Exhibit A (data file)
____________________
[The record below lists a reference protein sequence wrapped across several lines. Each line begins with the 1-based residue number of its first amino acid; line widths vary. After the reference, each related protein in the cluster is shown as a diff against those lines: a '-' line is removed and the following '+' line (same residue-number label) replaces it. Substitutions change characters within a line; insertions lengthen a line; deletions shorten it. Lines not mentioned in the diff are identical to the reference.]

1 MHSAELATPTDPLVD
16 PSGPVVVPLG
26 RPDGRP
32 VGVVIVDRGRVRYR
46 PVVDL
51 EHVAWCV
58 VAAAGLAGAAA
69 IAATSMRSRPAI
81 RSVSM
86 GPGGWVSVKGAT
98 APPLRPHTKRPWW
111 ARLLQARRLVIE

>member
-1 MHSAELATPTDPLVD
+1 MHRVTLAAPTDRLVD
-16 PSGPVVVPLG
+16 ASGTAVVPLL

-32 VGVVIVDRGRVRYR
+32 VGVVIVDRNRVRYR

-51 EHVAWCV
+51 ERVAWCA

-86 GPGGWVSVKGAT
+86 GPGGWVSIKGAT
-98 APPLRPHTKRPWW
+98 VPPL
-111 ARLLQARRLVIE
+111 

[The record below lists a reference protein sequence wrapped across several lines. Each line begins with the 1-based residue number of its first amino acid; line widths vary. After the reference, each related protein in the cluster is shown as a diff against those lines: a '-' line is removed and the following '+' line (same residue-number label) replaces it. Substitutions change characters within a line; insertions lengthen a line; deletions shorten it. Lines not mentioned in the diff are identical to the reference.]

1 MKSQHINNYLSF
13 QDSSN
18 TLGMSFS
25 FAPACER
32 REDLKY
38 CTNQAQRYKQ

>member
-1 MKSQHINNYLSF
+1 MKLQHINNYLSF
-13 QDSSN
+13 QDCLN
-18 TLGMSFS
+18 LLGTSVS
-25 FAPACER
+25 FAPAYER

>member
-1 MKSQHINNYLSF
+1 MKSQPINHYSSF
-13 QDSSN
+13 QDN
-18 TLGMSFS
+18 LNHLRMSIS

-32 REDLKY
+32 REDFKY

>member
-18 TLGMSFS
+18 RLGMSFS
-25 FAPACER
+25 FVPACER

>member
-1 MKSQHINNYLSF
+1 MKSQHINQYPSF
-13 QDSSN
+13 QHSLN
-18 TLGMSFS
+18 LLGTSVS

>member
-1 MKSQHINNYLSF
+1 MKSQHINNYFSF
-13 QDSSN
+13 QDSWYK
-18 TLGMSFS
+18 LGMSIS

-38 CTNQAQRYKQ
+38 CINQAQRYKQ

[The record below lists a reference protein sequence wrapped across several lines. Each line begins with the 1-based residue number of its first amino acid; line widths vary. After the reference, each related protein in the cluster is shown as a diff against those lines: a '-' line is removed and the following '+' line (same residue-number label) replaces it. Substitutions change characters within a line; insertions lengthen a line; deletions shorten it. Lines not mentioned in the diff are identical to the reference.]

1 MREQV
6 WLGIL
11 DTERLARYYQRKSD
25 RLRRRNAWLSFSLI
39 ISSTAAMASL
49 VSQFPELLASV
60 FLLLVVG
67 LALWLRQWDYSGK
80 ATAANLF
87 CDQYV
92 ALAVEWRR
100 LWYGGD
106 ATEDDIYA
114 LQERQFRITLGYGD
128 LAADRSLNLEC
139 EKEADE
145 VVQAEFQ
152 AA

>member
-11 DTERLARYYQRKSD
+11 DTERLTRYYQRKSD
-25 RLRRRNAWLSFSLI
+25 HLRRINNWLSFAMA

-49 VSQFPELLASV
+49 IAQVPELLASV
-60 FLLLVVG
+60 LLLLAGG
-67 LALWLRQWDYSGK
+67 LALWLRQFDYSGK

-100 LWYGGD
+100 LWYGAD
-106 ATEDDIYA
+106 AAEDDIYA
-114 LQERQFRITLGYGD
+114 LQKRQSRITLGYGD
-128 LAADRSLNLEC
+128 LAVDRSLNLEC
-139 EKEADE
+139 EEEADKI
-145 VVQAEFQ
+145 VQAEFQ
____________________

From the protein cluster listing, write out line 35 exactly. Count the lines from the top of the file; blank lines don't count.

38 CTNQAQRYKQ